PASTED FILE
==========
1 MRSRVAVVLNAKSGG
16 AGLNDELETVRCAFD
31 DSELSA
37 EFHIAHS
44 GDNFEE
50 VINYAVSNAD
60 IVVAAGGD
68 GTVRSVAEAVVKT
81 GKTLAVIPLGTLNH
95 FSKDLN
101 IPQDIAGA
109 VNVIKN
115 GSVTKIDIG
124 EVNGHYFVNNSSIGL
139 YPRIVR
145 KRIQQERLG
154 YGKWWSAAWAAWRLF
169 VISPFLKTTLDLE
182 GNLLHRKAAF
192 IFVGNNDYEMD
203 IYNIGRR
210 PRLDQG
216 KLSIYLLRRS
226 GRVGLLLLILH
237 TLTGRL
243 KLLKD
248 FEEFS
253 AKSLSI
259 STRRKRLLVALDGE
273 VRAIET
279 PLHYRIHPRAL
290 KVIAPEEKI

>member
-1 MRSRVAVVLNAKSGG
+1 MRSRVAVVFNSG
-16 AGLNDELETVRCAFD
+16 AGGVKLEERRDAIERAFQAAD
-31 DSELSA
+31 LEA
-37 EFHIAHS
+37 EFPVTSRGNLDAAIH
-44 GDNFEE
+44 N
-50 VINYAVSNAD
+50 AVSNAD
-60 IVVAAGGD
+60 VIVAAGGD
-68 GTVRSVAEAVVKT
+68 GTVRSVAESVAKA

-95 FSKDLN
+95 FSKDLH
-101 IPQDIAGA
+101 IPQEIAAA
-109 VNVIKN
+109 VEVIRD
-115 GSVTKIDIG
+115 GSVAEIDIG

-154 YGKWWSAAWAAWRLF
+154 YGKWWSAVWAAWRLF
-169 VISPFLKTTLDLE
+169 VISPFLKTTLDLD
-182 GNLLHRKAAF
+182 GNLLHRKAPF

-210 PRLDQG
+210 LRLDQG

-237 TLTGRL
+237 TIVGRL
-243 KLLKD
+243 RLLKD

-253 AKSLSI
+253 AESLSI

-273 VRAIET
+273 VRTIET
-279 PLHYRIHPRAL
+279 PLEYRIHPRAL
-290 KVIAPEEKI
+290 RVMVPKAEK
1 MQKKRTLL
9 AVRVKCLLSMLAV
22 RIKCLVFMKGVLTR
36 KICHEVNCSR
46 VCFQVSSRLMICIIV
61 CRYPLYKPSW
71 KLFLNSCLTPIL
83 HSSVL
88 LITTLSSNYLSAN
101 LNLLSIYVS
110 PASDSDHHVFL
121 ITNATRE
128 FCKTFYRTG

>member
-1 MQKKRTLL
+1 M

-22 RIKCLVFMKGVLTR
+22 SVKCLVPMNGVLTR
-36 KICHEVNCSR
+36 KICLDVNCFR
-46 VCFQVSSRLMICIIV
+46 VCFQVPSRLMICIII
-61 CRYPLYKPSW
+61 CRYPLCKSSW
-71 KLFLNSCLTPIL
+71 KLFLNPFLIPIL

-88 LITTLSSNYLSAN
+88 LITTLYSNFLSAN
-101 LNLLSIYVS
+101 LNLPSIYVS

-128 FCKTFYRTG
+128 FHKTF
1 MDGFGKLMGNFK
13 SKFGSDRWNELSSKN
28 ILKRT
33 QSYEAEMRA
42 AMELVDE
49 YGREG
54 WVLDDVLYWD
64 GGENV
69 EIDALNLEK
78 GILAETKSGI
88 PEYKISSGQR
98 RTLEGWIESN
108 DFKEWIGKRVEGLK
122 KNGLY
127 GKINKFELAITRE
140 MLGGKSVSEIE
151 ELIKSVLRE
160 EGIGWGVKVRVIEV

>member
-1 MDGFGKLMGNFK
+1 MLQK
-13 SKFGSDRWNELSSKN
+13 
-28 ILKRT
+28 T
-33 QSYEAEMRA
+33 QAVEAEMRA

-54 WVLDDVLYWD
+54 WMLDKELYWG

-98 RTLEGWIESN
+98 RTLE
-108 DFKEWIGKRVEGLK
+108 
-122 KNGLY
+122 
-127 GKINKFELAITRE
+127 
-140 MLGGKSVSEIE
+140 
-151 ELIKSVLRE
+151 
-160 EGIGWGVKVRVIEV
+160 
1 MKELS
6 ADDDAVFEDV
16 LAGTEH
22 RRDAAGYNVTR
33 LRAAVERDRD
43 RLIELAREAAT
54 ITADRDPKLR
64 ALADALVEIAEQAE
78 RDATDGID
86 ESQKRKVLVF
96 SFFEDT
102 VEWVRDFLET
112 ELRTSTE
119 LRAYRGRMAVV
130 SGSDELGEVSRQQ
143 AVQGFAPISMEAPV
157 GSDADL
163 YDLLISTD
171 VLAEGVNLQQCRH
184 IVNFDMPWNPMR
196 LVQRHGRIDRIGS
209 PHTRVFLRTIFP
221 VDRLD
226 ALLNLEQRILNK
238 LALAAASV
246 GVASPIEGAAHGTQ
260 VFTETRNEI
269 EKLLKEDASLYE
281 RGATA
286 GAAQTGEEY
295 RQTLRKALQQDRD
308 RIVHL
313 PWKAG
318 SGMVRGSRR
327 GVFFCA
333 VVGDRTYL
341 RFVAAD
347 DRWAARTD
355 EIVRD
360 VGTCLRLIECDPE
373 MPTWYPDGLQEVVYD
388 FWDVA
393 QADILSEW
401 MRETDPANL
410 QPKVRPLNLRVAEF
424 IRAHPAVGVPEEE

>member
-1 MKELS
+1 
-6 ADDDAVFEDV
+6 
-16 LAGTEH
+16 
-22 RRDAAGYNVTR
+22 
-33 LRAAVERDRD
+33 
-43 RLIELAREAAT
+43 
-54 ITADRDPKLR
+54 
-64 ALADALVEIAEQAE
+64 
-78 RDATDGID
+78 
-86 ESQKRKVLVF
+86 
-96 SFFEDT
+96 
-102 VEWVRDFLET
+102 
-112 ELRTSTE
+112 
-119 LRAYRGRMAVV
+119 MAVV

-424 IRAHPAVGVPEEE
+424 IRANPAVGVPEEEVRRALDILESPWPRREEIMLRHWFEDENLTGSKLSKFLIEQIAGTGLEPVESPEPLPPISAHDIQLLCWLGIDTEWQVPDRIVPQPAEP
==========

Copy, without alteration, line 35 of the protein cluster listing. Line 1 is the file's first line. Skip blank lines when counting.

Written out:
+1 MRSRVAVVFNSG